Waiting for Caro, I can only sample his evidence for traces of bias or distortion. This is why I requested the oral histories in the LBJ Library of two young men, L. E. Jones and Gene Latimer, who figured large in Caro's first installment. They had been high school debaters coached by teacher Johnson who were later brought to Washington to share his hotel basement lodgings and serve as clerks on Capitol Hill, where he worked as secretary for a congressman. Charles Dickens could not compare to Caro in describing their desperate plight; nor Ebenezer Scrooge have driven prot,eg,es more mercilessly. ("In fact, as would be demonstrated as soon as Johnson began hiring men on a large scale, the crucial qualification was subservience. Dignity was not permitted in a Johnson employee.")

Caro quotes several snippets from Latimer's oral history recorded in August 1971. But he fails to mention--not even to dismiss as irrelevant--Latimer's concluding remarks to the interviewer. "One more thing and I shall be done. Biographers and news media alike have libelously stated that Lyndon Johnson treated his staff with demands amounting to inhumanity or brutality . . . Someone should say--and I do say--that no one under him ever worked harder than he himself . . . and that far from being ruthless to his employees, their welfare was very important to him. . . . Small wonder that those of us who were with him when the going was tough resent very deeply statements by those who don't know who say he was ruthless to us out of their pique and ignorance."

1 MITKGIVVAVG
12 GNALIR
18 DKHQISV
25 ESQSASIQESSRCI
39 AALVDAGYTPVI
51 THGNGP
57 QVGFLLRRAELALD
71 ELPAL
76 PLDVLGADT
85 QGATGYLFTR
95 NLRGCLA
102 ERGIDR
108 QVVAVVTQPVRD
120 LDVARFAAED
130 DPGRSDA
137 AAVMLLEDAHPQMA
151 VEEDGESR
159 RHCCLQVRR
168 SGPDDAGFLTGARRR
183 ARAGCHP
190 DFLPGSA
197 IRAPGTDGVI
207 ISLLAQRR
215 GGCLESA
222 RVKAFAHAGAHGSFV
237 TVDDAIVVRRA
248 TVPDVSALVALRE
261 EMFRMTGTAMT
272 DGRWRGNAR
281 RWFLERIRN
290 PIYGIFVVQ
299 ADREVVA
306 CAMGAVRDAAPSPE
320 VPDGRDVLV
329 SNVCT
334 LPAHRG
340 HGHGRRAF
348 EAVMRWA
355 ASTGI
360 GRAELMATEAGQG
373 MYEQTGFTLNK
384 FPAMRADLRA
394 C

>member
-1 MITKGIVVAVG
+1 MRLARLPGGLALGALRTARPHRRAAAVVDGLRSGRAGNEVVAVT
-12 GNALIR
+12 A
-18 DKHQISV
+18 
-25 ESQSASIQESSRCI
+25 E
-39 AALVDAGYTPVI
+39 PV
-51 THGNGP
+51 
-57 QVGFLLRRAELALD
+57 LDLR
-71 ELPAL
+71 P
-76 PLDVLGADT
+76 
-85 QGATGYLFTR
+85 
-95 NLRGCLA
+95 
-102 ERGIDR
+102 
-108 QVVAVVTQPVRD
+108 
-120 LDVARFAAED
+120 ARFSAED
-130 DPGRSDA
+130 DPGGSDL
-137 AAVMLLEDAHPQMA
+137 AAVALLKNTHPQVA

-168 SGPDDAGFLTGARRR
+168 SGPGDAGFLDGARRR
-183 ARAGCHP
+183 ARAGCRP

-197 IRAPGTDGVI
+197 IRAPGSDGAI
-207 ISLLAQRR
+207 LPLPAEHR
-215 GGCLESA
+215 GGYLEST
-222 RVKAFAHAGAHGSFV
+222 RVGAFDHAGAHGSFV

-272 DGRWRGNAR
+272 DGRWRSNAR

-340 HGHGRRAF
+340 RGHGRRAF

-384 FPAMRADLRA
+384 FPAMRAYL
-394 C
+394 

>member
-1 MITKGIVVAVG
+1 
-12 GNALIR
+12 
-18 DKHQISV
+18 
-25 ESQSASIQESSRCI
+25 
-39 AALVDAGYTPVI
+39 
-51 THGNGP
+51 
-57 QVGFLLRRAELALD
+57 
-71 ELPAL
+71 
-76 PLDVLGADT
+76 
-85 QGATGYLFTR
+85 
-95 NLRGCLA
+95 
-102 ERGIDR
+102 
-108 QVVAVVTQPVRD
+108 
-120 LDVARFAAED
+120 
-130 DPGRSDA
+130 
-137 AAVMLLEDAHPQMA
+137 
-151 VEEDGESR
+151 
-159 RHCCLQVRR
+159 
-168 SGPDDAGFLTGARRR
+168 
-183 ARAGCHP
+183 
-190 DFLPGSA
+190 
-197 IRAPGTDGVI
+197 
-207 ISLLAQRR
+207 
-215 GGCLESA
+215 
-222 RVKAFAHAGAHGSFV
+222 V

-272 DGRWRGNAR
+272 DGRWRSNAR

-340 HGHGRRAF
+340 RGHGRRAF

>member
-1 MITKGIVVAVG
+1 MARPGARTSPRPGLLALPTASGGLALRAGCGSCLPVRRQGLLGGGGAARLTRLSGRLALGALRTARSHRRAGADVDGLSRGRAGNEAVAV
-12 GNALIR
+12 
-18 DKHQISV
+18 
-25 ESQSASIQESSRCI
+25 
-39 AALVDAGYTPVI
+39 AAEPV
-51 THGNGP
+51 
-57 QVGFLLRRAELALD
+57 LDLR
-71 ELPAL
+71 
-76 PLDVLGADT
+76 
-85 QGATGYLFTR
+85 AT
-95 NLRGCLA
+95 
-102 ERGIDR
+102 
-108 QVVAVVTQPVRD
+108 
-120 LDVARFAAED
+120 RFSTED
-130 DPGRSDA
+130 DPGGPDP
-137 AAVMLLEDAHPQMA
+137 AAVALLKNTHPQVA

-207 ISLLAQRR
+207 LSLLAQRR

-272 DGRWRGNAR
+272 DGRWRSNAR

Was Latimer's statement uttered because of lingering fear? L. E. Jones, dictating his oral history on Oct. 14, 1977, nearly five years after Johnson's death, made much the same point: "I am sure he had his detractors. I know he did. But the people that worked with him liked him. He had some faults, but most people were willing to overlook them because the guy was obviously a genius in politics."